[6] The quasi-isentropic back-trajectory (QIBT) method [Dirmeyer and Brubaker, 1999, 2007] is used to track the water vapor for each precipitation event (each grid with precipitation) backward in time along isentropic surfaces, assuming precipitated water is drawn from the atmospheric column in a distribution same as the specific humidity. MERRA is used to provide the meteorological data for estimating the incremental contribution of surface evapotranspiration (ET). Traces are performed on each reanalysis grid, starting from the grids with precipitation, backward in time until at least 90% of its original precipitation is attributed to ET, but no longer than 15 days (the average residence time of moisture is about 10 days). The time step for the calculation is 45 min, and the calculations and output are aggregated into pentads (5-day intervals). Please see the reference papers above for a detailed description of the QIBT method. An advantage of the QIBT method compared to using water vapor tracers in models [e.g., Numaguti, 1999; Bosilovich and Schubert, 2002] is that it can be used for post-processing and the study region can be defined after the model simulation has been finished. Several similar methods have been developed to examine the water vapor sources for precipitation [Stohl and James, 2004; Sodemann et al., 2008].

3. Climatology

[7] Figure 2a shows the climatological time series of wet season (April–September) precipitation over YRV. The maximum rainfall is during June–July, mainly a result of the migration of the Meiyu front from south to north. Compared to the observational estimates from the Global Precipitation Climatology Project (GPCP) [Xie et al., 2003] and the Climate Prediction Center Merged Analysis of Precipitation (CMAP) [Xie and Arkin, 1997], the rainfall in MERRA is slightly underestimated early in the rainy season and is largely overestimated afterwards. We separate the wet season into three periods according to the evolution of rainfall over YRV: April–May (before rainy season), June–July (rainy season), and August–September (after rainy season). The three periods show very different evaporative moisture sources and vertically integrated moisture fluxes (Figures 2b2d). During April–May, before the onset of the East Asian monsoon the water vapor is mainly transported to YRV from the South China Sea and western Pacific. The moisture flux from the Bay of Bengal is generally too weak to directly reach YRV in large amounts, but it can indirectly reach YRV after falling as rainfall over Indochina and Southwest China and re-evaporating. During June–July, when the monsoon is strong, we can see two main branches of water vapor transport: one from the Arabian Sea and the Bay of Bengal, through Indochina and entering YRV from southwest, and the other from the South China Sea through South China and entering YRV from the south. The first branch contributes more to YRV rainfall than the second branch. During August–September, with the weakening of the East Asian monsoon the moisture is transported to YRV from all three major ocean regions: the western Pacific, the South China Sea, and the Bay of Bengal.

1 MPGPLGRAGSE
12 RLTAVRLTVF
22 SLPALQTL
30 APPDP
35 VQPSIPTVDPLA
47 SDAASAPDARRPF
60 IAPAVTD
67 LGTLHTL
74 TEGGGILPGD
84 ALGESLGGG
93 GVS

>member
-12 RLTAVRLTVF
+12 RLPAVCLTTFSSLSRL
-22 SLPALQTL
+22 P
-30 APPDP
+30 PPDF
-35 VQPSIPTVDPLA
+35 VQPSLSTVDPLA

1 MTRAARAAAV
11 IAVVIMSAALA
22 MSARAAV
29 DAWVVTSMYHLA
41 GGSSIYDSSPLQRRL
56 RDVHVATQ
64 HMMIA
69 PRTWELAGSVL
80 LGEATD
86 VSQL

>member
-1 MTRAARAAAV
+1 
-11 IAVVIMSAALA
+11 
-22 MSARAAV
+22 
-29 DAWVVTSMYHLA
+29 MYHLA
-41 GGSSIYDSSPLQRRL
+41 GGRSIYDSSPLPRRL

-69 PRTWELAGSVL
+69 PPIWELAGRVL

Figure 2.

(a) Climatological mean pentad time series of area average precipitation over the Yangtze River Valley (YRV; rectangular box in Figure 1) from the pentad ending on April 6th to the pentad ending on October 3rd. Three data sets are shown: MERRA (1979–2010), CMAP (1979–2009), and GPCP (1979–2007). Evaporative moisture sources supplying the rainfall over YRV (red box) during (b) April–May, (c) June–July, and (d) August–September (shaded). Unit is the percentage of total rainfall over YRV (sum of all the grid points is 100). Based on MERRA data; see text for details. The arrows show the vertically integrated moisture flux (unit: kg m−1 s−1).

[8] In order to clearly show the time evolution of the evaporative contribution from major sources to YRV rainfall, we select some major moisture source regions (Figure 3a). Three land regions and three ocean regions are defined, where evaporated moisture contributes about 70% of the total YRV rainfall. Although the bias in MERRA rainfall is not expected to have a great impact on the estimated large-scale features of moisture sources, it can impact the time evolutions of evaporative contributions (Figure 3b), which is directly related to the time evolution of rainfall. In order to balance the total evaporative contributions and the observed precipitation, we make a first order calibration by scaling the evaporative contribution time series with the ratio of GPCP to MERRA rainfall over YRV at each pentad. The calibrated estimates are shown in Figure 3b. The contribution of most regions follows the time evolution of YRV rainfall, except that the contribution from the western Pacific is small during the rainy season but increases and becomes a major source after that. This is probably related to the movement of the western Pacific subtropical high and the landfall of typhoons (more discussion later) [Ren et al., 2002]. The local evaporative contribution from YRV also has a larger value after the rainy season, which is related to the change of monsoon flow and the wet land surface over YRV (more discussion later). Figure 3c shows the percentage contributions of the moisture sources to YRV rainfall. The percentage contribution from YRV evaporation is actually the local recycling ratio, which is defined as the percentage of precipitation over an area that originates as ET from the same area. The recycling ratio of YRV is lower during the rainy season. The contributions from the Bay of Bengal and western Pacific show an obvious seesaw relationship, with the contribution of the South China Sea in between.

Figure 3.

(a) Selected major water vapor source regions for YRV precipitation. (b) Mean pentad evolution of the evaporative contribution of different source regions in Figure 3a to the rainfall over YRV. (c) Same as Figure 3b but for the percentage contributions. The line colors in Figures 3b and 3c correspond to the mask colors in Figure 3a. The lines for the three land regions are thicker than those for the three ocean regions. The values in Figure 3b are calibrated to account for the bias in MERRA precipitation (see text).